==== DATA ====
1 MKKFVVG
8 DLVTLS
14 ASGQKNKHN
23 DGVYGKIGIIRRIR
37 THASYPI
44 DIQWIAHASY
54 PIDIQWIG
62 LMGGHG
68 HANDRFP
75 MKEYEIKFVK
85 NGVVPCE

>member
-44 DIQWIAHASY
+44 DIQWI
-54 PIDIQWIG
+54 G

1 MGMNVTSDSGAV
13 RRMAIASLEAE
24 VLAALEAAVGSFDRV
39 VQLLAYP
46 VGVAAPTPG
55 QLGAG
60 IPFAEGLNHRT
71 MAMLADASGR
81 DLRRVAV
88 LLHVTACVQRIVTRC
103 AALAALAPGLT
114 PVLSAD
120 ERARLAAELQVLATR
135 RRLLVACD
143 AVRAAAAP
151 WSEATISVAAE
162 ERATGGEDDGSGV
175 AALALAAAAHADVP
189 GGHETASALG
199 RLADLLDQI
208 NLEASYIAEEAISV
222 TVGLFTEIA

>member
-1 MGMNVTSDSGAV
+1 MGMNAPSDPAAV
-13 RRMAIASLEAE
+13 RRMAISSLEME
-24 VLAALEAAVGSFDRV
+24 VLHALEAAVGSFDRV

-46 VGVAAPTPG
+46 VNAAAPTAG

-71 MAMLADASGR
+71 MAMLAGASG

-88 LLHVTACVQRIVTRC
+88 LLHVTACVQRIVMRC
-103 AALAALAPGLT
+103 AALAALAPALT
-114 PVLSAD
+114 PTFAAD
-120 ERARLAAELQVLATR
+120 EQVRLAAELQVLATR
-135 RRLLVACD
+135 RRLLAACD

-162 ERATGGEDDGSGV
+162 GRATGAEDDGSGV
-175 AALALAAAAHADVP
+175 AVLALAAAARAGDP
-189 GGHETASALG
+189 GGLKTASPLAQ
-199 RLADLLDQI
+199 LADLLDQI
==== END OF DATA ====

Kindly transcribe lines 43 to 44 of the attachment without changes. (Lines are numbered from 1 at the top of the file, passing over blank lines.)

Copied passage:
+13 RRMAISSLEME
-24 VLAALEAAVGSFDRV